A brief summary of what has been happening until now.
This may be what we have been up to in the practice – eg checked your blood pressure 3 times and had blood tests and urine test done as well as an ECG at the hospital. The results are all back because you have checked them on-line and you just need to know whether you have high blood pressure or not and whether you need to start medication. You may also add what other information you have read eg NHS Choices, recording blood pressures in HealthSpace or what you think the choices are that you wish to discuss with the clinician (eg do I need to go on tablets or can we have a go with some lifestyle changes first as per advice that you have read). This means we are both running from the starting blocks.
Any problems with on-going treatments that you may be having?
It’s always a good opportunity for you to look at your repeat medications and check that everything is in order or whether there are problems with it. Perhaps there is a medication that is not on repeat. Since repeat prescriptions are done by the receptionists, you ought to ask them first to see if it can be changed. But if they ask you to mention it to the nurse or doctor then now is the time to raise it. Tell us which medications and perhaps why. Or it may be that some drugs are causing unpleasant side effects or even that you have decided to stop taking them. It’s in your interests to tell us this so we know what you are taking and not taking. We are here to help you. But remember if this is going to be a long discussion then make it the reason for coming and not an afterthought after the list of other things you may have.
What do you think we can do to help?
This may sound silly but the chances are that if you know what you want and we think you need that then we may be able to just deliver it without too much fuss and ensure your needs are fulfilled. Note our use of your wants and needs. We are here to fulfil your needs as much as possible and not necessarily your wants. Understanding this will help us all to become more effective at achieving our shared goals and hence build “a partnership of trust” between us.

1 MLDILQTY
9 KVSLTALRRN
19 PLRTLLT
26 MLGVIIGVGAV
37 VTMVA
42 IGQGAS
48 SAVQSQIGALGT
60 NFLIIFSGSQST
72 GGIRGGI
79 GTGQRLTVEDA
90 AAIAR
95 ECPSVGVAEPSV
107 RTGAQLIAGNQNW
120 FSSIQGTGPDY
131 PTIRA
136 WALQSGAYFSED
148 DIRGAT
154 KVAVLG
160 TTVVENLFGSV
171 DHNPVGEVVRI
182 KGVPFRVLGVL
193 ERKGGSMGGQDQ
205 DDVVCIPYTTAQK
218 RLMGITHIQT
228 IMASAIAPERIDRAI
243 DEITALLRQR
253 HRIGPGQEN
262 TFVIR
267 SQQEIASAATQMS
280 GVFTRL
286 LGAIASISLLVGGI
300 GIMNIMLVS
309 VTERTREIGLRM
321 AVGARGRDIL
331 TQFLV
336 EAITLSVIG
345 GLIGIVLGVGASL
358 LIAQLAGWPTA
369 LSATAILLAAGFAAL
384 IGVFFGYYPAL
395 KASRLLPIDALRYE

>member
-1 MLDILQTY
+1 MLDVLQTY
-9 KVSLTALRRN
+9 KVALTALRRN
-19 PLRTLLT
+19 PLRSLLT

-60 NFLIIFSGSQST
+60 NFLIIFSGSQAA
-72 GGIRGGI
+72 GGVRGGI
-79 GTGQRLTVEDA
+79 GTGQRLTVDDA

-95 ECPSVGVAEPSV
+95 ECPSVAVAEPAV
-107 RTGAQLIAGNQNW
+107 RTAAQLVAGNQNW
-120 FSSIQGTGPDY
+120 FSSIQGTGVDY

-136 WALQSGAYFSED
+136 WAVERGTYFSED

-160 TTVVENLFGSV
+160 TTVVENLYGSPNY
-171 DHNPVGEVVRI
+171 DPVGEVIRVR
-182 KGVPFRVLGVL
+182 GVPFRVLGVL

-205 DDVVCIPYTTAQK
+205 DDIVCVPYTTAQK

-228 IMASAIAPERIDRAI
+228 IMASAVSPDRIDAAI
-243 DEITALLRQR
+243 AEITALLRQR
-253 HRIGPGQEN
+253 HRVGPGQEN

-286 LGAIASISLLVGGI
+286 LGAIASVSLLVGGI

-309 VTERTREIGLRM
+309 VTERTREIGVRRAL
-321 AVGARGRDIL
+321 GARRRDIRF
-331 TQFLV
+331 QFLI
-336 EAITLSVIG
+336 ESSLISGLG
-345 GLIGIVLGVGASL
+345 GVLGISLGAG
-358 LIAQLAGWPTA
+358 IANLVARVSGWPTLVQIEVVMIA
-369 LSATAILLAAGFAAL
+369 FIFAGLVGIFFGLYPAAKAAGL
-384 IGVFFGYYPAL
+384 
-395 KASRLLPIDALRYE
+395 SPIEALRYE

Bring you diary with you in case we need to see you again.
This may sound obvious again but if you bring this with you then you can book another appointment whilst you are still at the surgery. Of course if it is with another doctor then you could do it on-line in the comfort of your own home or when other family members eg carers are with you.
How can you help us do even better and help other patients too?
This is very important. In your journey of discovery about your health, you may come across odd things that do not make sense about the way the practice runs and you may have a better suggestion. Or you may come across something new that we have not considered that helps you even more. Tell us about it next time you see a clinician or preferably write it down and hand it in or send it as a comment to the Patient Participation Group (PPG) so that they can bring it up with the practice the next time we meet up. Even better, why don’t you join the PPG and become an active member. We are always on the look out for new members and new ideas.
Most importantly, by working together and understanding each other’s needs better, we can help you to get the best out of the practice and the wider NHS